Losing Trees, Finding Trees, Saving Trees, Felling Trees
We were beginning to think of ourselves as Inspector Poirot and Florence
Nightingale. There were mysteries to solve, trees to save.
A favorite camellia was flattened under a fence by a tall pine that had snapped and ricocheted off the house. Poirot sawed the pine up, while Florence assisted with raising the fence and staking the camellia. What a team.
A young crabapple lay crumpled under an eighty-foot pine. Poirot manned thechainsaw to free the crabapple, and Florence assisted with the rope and bungee that would pull the crabapple upright for staking to a nearby red maple.
The rescued tree looked grand, supple trunk in place, bright red crabapples glinting in the sun, squirrels flipping around its slender boughs. Another job well done by the Poirot-Nightingale duo.
Oh dear. Do you see what I see? I’m looking at a big split in the red maple’s trunk. How did we miss that? (Apologies to you, Inspector Poirot. We impostors know you would not have tolerated this oversight.) The maple would have to go and the rescue team would have to be more clever.
More observant, too. The team had overlooked a lanky tree not ten steps away. Native persimmon? Beats me, never noticed it before. Eclipsed by the giants around it. Probably starved, too. Giants are never keen on sharing. Yet the giants had fallen and the persimmon had survived. On this day it would serve as a splendid prop for the crabapple.
The sleuth and the nurse began to look hard at the damaged woods. How much had they failed to notice when the woods were whole? Too late to think about that now.
Shrubs dangled high in the air, caught in mounds of uprooted trees. Garden books don’t generally include this kind of rescue operation in their how-to discussions, but the Poirot-Nightingale team was on top of the situation, improvising–and hoping.
Some of the plants were
survivors, camellias and azaleas that grew in spite of early tribulations in wet, suck-a-shovel muck. Now they were retrieved, pruned, and relocated to pots for replanting (when?): another splendid operation performed by the upbeat pair.
After a few days of detective and plant mission work, the duo noticed that a tree had gone missing. A tree gone missing, you say. Only one? Exactly which tree did you have in mind? Seriously, I cannot find it. There is no trace of this tree.
The tree in question was a Japanese zelkova raised from a three-inch pruning cast off from a bonzai-trim in 1996. A tough tree, often used in cities, in seven years it had grown to a height of twelve feet with a spread of eight feet. How could a tree that big disappear?
Anxious to solve the mystery, the Poirot-Nghtingale duo began a painstaking search through the tangle. In the process of searching for the zelkova it became apparent that a birdbath had gone missing, too.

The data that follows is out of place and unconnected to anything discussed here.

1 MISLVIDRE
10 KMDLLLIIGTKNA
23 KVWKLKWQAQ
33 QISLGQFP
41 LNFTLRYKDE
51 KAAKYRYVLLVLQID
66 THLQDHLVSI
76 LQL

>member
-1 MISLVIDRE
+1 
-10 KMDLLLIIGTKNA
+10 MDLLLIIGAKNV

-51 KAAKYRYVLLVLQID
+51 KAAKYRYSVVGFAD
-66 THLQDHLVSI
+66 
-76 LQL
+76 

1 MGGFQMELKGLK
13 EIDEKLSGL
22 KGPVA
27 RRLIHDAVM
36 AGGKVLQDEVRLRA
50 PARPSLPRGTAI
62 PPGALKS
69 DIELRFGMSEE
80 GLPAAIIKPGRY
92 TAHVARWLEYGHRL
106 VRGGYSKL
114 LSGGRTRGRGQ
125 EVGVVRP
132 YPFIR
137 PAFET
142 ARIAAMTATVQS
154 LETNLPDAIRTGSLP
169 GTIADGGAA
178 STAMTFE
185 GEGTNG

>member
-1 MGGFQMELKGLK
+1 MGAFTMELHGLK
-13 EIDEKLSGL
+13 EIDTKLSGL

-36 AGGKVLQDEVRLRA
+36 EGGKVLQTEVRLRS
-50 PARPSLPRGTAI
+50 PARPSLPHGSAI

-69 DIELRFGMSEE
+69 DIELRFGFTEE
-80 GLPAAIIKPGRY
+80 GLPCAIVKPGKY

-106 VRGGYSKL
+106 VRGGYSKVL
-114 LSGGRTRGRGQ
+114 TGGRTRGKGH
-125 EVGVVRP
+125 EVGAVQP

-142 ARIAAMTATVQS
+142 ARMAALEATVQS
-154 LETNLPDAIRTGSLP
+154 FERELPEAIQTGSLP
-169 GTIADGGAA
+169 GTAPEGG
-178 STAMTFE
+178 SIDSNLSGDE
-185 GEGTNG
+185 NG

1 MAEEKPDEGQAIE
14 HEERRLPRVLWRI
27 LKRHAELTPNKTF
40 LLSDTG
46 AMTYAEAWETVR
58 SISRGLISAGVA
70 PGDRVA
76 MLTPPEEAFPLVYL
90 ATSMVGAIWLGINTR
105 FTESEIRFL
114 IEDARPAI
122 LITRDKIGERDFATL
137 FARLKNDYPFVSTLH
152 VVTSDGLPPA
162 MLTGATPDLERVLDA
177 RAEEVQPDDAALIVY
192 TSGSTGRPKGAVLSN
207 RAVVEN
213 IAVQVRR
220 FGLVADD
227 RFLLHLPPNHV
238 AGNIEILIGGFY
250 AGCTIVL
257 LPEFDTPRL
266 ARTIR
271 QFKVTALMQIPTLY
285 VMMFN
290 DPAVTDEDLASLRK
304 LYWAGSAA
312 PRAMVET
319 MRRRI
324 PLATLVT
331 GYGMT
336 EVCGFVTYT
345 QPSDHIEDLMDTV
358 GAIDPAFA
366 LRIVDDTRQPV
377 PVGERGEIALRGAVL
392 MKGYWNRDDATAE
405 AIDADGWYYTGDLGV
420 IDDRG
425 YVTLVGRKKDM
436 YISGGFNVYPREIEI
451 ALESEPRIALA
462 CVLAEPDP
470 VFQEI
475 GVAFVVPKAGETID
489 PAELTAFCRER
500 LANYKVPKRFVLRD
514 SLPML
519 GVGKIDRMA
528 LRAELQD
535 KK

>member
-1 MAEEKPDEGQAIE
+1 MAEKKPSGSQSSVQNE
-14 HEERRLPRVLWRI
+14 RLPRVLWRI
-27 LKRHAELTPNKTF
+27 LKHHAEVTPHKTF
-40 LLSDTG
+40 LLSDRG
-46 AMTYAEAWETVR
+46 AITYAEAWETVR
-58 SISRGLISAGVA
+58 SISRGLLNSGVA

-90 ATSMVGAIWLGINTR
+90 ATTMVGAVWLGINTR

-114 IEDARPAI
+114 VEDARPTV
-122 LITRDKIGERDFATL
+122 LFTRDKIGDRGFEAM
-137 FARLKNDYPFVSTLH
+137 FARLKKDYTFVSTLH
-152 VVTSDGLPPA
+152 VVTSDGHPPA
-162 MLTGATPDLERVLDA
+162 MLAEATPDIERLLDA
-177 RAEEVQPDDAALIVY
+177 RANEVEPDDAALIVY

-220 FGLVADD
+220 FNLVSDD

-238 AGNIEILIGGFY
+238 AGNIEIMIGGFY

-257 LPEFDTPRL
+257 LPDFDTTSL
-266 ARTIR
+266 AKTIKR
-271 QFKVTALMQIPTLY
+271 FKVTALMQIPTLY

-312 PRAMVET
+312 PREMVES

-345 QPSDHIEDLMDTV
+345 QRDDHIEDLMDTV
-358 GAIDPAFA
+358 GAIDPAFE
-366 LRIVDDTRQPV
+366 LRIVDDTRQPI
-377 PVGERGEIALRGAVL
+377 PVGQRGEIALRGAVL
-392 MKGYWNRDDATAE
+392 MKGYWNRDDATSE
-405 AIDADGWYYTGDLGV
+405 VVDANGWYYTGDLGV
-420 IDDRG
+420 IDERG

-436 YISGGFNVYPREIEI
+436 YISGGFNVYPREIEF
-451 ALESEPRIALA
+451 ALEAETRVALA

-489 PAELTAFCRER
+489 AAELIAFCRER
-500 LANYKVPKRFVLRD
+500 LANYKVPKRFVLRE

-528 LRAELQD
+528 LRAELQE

Where’s the birdbath? What birdbath? The one that’s always been here. There was a birdbath there? Yes, but it’s gone now. I don’t know anything about a birdbath. Well, where do you suppose it could be?
Distracted from the original zelkova task, the dynamic duo began looking for the birdbath.
That was when the perceptive pair tripped over the zelkova branch that broke the surface of the soil. The rest of the tree lay buried, ground in by a mighty uprooted sweet gum. Rising to the challenge, Poirot performed delicate chain-saw surgery and dug out the tree. Florence pruned it for good measure and the duo raised it up, anchoring it with the, by now, time-tested rope-and-bungee rig.
As for the birdbath, the keen-eyed duo found that later, deep in a cavern created by the uprooted sweet gum.
The leaners and the totterers were beyond help. They were good trees that stood up to the gale. But they were bowed and their innards were broken. Their shredded leaves and stooped shoulders reflected the exhaustion that the disappointed duo was beginning to feel.
Without looking back, the sad decision was made. Some trees were cut at the base and allowed to fall into the woods. To avoid greater damage to the garden, others had to be climbed and taken down one piece at a time, limbs carefully lowered by ropes and pulleys.
This is tricky work on unstable trees. We dared not breathe as we watched the balancing act. The Texas Tree Man was a pro. He climbed, roped and cut with confidence and skill. He was part of an unofficial cast of lumberjacks who follow major storms. He came recommended by a neighbor we hardly knew. He did a cracker-jack job. We’d hire him again, if we could remember his name. And find him.